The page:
The See Saw (or Teeter) obstacle is one plank made out of wood or vinyl that is balanced on a metal or plastic frame (this allows the plank to teeter). To complete this obstacle the dog must run up the plank and stop at the other end (in the yellow zone). The dog must wait for the other end of the plank to touch the ground before proceeding. This obstacle tests the dog’s ability to balance and a little bit of patience (since the dog will need to wait for the plank to touch the ground before proceeding).
The Standard Jumps can be set up a few ways, but the obstacle is made of PVC pipe and encourages the dog to clear its height and width. The kind of jump a dog may encounter depends on the dog’s competition and size, but the obstacle can be set up with a bar that the dog must clear vertically (this can be between four to twenty six inches) or horizontally. Some competitions use Spread Jumps which looks similar to the “regular” bar jump, but in addition to the vertical clearance the dog must also clear a set horizontal distance. There are also other versions of the obstacle such as the Panel Jump (which has a solid board instead of the PVC pipe, and makes the obstacle appear solid) and the Broad Jump (which is solid boards the dog must jump over horizontally; it uses solid board instead of the PVC pipe).
The Tire Jump obstacle is not a rubber tire, but is made from plastic tubing and held by metal or a PVC pipe frame with cording and a chain. The tire’s opening is usually between nineteen and twenty four inches and the dog must jump through. While the tire is raised off the ground, the height is not the real challenge of the obstacle; instead the challenge comes from being able to time a jump through a target. Jump too early and the dog will come up short, but jump too late and the dog may hit the bottom of the ring.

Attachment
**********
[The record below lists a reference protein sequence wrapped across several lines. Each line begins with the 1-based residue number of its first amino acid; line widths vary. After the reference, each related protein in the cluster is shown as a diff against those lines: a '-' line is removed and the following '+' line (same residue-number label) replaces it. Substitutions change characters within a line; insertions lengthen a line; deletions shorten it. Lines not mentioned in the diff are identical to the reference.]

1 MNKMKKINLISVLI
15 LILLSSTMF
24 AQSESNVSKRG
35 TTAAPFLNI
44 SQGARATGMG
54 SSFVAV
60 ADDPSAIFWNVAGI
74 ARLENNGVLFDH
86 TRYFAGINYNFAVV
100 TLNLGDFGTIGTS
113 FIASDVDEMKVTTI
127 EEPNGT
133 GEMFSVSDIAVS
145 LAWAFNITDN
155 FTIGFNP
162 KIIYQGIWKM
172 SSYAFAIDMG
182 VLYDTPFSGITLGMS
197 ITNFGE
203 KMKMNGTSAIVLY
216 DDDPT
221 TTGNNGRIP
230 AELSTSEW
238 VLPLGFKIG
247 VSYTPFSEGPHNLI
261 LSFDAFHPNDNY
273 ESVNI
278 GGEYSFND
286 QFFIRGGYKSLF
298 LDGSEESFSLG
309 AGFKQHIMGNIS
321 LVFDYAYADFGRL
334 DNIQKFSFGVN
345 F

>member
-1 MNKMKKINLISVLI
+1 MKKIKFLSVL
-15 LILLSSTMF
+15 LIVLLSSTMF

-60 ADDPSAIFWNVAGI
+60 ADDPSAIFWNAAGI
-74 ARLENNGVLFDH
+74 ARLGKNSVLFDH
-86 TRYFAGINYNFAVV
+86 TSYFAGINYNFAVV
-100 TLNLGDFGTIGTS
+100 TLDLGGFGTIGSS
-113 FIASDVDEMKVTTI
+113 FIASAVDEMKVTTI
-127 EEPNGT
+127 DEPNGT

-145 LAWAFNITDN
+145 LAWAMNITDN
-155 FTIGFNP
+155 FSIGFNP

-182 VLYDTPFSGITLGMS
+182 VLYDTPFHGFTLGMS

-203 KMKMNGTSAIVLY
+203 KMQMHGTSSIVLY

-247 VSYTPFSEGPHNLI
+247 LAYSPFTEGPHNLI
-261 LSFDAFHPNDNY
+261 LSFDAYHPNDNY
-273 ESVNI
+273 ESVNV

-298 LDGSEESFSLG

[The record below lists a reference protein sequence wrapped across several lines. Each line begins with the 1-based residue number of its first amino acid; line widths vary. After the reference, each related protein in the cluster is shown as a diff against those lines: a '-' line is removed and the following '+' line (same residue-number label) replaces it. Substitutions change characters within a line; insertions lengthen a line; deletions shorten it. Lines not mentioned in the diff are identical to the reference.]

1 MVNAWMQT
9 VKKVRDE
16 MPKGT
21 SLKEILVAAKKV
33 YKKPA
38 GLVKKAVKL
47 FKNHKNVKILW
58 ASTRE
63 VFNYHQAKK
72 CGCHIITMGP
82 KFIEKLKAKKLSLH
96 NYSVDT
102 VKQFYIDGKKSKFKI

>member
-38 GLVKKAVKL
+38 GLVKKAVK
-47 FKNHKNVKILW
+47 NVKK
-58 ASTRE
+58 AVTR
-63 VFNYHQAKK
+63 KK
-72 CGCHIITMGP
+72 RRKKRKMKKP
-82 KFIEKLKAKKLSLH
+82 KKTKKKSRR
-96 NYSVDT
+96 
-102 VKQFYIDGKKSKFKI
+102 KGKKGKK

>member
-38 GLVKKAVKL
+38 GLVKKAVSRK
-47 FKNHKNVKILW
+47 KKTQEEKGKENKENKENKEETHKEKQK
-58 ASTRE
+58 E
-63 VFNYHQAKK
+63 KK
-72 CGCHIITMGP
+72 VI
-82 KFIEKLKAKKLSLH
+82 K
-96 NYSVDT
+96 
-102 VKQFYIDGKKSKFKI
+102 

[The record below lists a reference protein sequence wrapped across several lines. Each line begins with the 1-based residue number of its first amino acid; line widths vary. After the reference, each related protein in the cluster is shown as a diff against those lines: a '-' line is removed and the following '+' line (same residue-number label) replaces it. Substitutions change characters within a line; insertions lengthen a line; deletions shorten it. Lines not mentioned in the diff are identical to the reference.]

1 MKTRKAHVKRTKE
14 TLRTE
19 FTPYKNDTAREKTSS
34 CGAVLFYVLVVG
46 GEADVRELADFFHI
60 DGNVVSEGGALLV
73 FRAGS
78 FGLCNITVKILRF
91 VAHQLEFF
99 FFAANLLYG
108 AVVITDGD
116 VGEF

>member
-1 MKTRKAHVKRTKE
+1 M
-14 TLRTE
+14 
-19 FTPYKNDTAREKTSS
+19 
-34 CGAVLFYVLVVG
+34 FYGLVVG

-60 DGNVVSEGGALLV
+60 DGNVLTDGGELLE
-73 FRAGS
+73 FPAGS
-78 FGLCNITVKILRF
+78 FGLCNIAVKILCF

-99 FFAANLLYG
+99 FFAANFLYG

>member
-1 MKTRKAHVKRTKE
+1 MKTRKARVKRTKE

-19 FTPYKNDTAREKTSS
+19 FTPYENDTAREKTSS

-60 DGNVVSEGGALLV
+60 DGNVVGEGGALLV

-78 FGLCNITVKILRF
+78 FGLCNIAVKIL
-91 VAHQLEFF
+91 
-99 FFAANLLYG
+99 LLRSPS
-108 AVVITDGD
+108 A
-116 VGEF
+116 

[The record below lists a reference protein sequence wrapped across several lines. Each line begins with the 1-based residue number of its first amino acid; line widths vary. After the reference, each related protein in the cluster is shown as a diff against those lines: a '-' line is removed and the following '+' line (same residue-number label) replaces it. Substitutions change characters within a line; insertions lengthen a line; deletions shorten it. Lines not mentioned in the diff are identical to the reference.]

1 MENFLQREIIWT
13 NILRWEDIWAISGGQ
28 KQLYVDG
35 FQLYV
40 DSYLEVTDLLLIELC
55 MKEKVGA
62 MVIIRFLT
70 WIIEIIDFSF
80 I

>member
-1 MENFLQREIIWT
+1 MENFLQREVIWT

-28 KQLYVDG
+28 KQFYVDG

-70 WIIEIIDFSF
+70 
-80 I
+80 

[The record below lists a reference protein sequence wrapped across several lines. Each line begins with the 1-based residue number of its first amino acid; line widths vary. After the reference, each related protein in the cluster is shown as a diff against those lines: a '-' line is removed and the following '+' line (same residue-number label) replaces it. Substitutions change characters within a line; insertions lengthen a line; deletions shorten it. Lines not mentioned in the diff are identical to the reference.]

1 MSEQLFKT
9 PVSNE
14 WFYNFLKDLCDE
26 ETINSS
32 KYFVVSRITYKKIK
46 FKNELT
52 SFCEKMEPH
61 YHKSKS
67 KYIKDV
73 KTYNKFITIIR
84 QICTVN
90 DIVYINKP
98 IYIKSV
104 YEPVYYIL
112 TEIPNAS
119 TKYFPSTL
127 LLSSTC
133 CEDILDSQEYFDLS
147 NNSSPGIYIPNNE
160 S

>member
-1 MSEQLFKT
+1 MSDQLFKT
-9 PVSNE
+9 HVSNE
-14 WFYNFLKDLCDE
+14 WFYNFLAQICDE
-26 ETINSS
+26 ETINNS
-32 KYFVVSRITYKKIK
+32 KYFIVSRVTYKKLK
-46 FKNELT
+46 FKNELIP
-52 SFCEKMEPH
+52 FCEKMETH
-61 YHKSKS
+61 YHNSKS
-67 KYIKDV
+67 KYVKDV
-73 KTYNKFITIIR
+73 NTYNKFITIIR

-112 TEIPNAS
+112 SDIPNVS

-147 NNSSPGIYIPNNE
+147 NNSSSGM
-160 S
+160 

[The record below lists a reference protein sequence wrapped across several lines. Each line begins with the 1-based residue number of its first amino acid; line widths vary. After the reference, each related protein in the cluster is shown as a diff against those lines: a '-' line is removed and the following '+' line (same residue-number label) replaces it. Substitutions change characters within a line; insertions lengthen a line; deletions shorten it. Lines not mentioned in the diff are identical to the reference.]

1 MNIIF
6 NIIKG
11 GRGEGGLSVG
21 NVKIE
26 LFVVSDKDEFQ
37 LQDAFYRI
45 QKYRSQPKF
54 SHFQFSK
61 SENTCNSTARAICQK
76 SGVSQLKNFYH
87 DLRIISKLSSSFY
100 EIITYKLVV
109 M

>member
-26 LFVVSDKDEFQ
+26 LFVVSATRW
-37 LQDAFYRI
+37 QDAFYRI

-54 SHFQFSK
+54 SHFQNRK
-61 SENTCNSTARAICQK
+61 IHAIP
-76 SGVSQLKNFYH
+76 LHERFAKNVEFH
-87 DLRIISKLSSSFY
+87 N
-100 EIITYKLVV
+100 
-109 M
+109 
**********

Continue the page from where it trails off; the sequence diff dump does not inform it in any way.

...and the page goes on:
Dog agility tunnels come in various sizes and lengths (they depend on the dog you have and what level of competition you are entering). They are usually 24 inches in diameter and are made from heavy-duty vinyl. There is also a wire frame that gives the tunnel its shape and allows the dog to run through it.
The tunnel’s length can be between ten and twenty feet, and there are different ways that it can be set up. For example, the tunnel can be laid out straight or bent/curved to add an additional challenge. Some competitions have the tunnel in the shape of an “S” while others will make a small loop with the tunnel. These differing shapes provide the dog and trainer some variety and test their ability to adapt.
The Weave Pole obstacle is made up of six to twelve vinyl poles secured to a straight line metal base.2 Depending on the dog’s size, the poles will be spaced twenty to twenty four inches apart. The dog will enter the weave poles from the left and weaves in between the remaining poles until the dog reaches the obstacle’s end. This obstacle really challenges the dog’s agility and change of direction speed with rapid zig-zagging.
What obstacles do you need for dog agility?
The following obstacles are used for the sport of dog agility:
- Dog Walk
- Pause Table
- See Saw
- Standard Jumps
- Tire Jump
- Weave Poles
What makes Dog Agility Equipment Unique?
The unique part of dog agility equipment is that each obstacle tests different skills. While a dog may excel at one or two obstacles, a well trained and agile dog competitor can handle all of them. The majority of these obstacles can be set up in a backyard, so almost any dog owner can begin training their dog; just remember to have a lot of treats ready for encouragement!